The Justice Department is utilizing a variety of steps, such as releasing $5 million for states to establish hotlines to report hate crimes, NPR reports. This initiative will provide additional funding to states that report hate crime data. Local law enforcement agencies are not required to submit their data to the FBI for its annual crime report. These measures come on the first anniversary of the COVID-19 Hate Crimes act.
Attorney General Merrick Garland stated the department will “use every legal tool available to investigate the Buffalo shooting,” adding that it “was a painful reminder of the singular impact that hate crimes have not only on individuals but on entire communities.”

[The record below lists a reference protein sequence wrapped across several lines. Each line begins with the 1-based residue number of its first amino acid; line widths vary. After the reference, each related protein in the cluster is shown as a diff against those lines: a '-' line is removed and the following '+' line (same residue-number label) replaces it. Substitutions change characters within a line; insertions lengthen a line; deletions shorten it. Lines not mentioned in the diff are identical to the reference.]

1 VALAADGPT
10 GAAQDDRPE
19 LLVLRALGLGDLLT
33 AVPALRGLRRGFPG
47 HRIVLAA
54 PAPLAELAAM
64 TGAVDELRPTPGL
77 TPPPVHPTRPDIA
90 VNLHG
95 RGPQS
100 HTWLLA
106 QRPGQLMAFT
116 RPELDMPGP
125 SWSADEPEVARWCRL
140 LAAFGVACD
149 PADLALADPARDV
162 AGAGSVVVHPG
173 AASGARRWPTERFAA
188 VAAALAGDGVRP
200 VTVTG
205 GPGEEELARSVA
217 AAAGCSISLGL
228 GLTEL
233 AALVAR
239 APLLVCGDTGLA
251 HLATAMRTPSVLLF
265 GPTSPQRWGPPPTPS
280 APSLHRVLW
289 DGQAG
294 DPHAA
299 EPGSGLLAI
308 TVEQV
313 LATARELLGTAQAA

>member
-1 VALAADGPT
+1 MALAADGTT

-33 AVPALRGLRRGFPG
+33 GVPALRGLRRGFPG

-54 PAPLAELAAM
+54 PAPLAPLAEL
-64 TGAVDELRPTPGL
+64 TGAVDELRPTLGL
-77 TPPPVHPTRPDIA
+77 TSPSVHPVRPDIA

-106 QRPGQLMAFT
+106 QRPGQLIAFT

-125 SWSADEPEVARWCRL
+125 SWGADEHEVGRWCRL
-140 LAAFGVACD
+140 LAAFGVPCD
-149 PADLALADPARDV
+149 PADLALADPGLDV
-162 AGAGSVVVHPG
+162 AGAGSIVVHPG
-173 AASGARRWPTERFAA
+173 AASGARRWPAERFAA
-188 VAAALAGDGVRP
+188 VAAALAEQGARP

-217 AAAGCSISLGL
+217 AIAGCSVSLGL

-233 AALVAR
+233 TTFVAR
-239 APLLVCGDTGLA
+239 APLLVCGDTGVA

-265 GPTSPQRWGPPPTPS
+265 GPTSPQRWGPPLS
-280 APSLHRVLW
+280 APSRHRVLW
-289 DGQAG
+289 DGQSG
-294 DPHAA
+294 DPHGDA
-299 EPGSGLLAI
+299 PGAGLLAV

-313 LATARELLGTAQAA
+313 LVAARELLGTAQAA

“Throughout our history, and to this day, hate crimes have a singular impact because of the terror and fear they inflict on entire communities,” said Attorney General Merrick B. Garland in a statement. “No one in this country should have to fear the threat of hate fueled violence. The Justice Department will continue to use every resource at its disposal to confront unlawful acts of hate, and to hold accountable those who perpetrate them.”
Since January 2021, the Justice Department has convicted more than 30 defendants on federal hate crime charges. The DOJ is also looking to provide guidance on steps law enforcement officials and community organizations can take to raise awareness about increased hate crimes and encourage prevention.
Also, the Justice Department will announce its hiring of the first-ever Language Access Coordinator to work in the newly restored Office for Access to Justice. “Language access is a key barrier to the reporting of hate crimes,” a Justice Department official said. “And the language access coordinator will help improve the knowledge, use, and expansion of the Department’s language resources.”